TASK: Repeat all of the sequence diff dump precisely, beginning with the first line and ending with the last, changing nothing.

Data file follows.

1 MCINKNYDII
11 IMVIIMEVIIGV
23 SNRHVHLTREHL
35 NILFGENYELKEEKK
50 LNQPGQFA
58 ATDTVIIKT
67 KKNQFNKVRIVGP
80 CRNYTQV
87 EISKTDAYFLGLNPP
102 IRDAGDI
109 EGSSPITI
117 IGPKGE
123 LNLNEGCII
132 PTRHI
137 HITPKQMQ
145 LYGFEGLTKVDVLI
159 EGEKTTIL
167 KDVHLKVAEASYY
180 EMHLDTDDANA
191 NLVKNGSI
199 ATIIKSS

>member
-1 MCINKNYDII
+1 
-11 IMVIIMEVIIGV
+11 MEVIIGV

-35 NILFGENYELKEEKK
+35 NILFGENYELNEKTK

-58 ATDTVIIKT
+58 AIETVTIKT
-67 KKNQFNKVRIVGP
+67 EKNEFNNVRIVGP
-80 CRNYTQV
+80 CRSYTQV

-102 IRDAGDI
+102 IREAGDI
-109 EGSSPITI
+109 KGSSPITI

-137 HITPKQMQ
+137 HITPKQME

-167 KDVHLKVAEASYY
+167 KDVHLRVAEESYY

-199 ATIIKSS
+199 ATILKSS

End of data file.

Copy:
1 MCINKNYDII
11 IMVIIMEVIIGV
23 SNRHVHLTREHL
35 NILFGENYELKEEKK
50 LNQPGQFA
58 ATDTVIIKT
67 KKNQFNKVRIVGP
80 CRNYTQV
87 EISKTDAYFLGLNPP
102 IRDAGDI
109 EGSSPITI
117 IGPKGE
123 LNLNEGCII
132 PTRHI
137 HITPKQMQ
145 LYGFEGLTKVDVLI
159 EGEKTTIL
167 KDVHLKVAEASYY
180 EMHLDTDDANA
191 NLVKNGSI
199 ATIIKSS

>member
-1 MCINKNYDII
+1 
-11 IMVIIMEVIIGV
+11 MEVIIGV

-35 NILFGENYELKEEKK
+35 NILFGENYELNEKTK

-58 ATDTVIIKT
+58 AIETVTIKT
-67 KKNQFNKVRIVGP
+67 EKNEFNNVRIVGP
-80 CRNYTQV
+80 CRSYTQV

-102 IRDAGDI
+102 IREAGDI
-109 EGSSPITI
+109 KGSSPITI

-137 HITPKQMQ
+137 HITPKQME

-167 KDVHLKVAEASYY
+167 KDVHLRVAEESYY

-199 ATIIKSS
+199 ATILKSS